Evans visited the gardens without getting any questions about his holstered firearm on Oct. 12, according to the suit.
“They originally told him that weapons were prohibited except as allow by law,” Monroe said, adding that Evans “took that to mean” he could come armed.
“He was reinforced in his belief” when he was unchallenged during the Oct. 12 visit, Monroe said.
But when Evans came back to the gardens on the edge of Piedmont Park a week later with his wife and two children, again openly wearing his gun in a holster, Diem told him he could not have his gun with him.
The police were called and Evans was escorted to his car and told to leave, according to the suit.
Evans followed up with an emailed question about Botanical Gardens policy to Mary Pat Matheson, president and CEO, and she responded on Oct. 22 that only police officers can be armed while on the property.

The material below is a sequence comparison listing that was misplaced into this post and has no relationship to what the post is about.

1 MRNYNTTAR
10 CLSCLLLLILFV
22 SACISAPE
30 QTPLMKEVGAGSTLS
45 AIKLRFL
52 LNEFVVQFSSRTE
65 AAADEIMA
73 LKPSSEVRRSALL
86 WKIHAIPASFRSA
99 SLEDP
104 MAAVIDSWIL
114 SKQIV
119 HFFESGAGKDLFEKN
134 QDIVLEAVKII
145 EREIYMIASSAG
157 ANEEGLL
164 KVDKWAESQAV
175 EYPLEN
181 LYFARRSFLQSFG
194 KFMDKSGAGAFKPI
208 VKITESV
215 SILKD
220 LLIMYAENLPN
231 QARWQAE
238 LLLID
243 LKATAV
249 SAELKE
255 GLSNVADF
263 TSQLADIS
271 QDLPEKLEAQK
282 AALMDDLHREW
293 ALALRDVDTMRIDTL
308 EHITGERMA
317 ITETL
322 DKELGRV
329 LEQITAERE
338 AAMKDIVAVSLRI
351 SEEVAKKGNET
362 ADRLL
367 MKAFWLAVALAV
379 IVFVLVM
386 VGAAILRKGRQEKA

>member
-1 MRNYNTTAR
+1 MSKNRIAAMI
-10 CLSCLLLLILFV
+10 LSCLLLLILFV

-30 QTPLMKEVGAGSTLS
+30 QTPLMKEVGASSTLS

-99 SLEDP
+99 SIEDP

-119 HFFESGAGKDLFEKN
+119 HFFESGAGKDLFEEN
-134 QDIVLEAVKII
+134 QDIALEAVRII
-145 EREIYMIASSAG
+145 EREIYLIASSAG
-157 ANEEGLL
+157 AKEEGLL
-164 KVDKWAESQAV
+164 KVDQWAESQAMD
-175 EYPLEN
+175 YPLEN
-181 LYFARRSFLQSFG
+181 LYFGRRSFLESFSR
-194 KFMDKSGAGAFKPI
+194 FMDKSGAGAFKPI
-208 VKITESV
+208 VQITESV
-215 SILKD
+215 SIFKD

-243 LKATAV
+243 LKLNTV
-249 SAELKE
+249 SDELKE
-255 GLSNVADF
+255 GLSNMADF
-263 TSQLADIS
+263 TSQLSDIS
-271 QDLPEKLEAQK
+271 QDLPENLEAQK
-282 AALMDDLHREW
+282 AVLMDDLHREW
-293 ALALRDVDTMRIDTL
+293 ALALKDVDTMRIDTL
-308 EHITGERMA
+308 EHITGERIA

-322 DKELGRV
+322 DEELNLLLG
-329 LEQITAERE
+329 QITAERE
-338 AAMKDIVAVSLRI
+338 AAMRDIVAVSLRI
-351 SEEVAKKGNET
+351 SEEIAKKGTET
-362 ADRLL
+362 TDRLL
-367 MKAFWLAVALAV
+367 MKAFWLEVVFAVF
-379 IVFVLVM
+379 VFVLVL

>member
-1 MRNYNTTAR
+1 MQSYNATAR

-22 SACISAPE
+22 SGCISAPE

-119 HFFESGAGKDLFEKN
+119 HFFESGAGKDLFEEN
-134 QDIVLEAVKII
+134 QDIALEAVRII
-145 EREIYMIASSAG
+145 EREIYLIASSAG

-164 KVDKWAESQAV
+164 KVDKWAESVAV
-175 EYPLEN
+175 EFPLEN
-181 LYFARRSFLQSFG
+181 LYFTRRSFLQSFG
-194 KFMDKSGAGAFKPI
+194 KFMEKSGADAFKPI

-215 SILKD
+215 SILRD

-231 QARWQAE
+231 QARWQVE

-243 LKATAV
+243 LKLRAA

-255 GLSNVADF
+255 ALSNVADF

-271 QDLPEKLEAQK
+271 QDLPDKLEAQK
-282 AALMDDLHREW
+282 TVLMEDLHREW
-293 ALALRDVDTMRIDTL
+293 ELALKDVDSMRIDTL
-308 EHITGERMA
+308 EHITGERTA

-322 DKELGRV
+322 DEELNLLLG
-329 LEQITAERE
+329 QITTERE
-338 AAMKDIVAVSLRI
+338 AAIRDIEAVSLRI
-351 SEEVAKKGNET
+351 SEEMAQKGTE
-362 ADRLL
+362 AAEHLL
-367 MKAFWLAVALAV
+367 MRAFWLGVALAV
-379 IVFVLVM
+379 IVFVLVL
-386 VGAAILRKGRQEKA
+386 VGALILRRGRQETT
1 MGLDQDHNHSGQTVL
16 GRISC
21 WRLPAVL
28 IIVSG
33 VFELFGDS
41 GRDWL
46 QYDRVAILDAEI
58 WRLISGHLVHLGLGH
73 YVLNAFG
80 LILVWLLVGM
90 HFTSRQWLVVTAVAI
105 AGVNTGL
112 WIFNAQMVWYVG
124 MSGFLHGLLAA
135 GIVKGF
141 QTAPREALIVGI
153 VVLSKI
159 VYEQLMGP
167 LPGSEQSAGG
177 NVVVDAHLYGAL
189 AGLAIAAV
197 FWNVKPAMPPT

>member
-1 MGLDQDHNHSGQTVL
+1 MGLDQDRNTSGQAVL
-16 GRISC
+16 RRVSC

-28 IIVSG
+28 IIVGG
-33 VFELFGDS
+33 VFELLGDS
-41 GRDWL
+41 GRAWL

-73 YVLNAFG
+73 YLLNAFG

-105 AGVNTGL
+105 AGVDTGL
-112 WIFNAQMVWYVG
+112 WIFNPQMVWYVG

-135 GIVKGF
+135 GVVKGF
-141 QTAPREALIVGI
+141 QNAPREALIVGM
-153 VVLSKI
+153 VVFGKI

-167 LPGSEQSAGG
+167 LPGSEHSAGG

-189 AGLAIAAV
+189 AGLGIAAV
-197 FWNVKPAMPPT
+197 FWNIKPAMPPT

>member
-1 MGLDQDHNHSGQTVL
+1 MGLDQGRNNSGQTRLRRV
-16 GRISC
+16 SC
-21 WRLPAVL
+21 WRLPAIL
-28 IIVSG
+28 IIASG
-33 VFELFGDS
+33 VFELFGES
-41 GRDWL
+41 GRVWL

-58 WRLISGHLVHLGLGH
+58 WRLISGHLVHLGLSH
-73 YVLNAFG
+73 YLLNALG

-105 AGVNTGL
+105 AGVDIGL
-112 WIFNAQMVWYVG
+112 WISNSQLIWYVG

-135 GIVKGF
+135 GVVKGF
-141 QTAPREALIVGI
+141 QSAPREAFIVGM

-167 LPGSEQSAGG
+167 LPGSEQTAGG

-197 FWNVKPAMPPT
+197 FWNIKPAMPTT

“Evans intends to continue to visit the gardens and desires to carry a weapon while he does so,” the lawsuit said.
Monroe said Evans wanted to bring his gun “for the same reason anybody wants to carry a gun; for self defense.”
Officials with the gardens declined to comment because they had not seen the suit but said they may have something to say on the issue later.
The suit says the law that took effect on July 1 only allows private property owners and lessees of private property to ban guns but public property owners and lessees of public property do not have that right.
The lawsuit said the Botanical Gardens is violating Evans’ right to carry a gun “in every location in this state.”
Evans' is the latest in a series of lawsuits designed to force intrepretation of the law to allow open carry in more places.